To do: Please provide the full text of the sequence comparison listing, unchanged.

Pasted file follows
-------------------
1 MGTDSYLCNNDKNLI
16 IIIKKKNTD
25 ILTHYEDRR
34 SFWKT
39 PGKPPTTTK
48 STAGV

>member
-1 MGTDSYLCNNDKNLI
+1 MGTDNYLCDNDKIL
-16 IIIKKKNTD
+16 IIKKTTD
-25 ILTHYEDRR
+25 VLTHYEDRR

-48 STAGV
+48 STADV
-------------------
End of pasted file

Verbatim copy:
1 MGTDSYLCNNDKNLI
16 IIIKKKNTD
25 ILTHYEDRR
34 SFWKT
39 PGKPPTTTK
48 STAGV

>member
-1 MGTDSYLCNNDKNLI
+1 MGTDNYLCDNDKIL
-16 IIIKKKNTD
+16 IIKKTTD
-25 ILTHYEDRR
+25 VLTHYEDRR

-48 STAGV
+48 STADV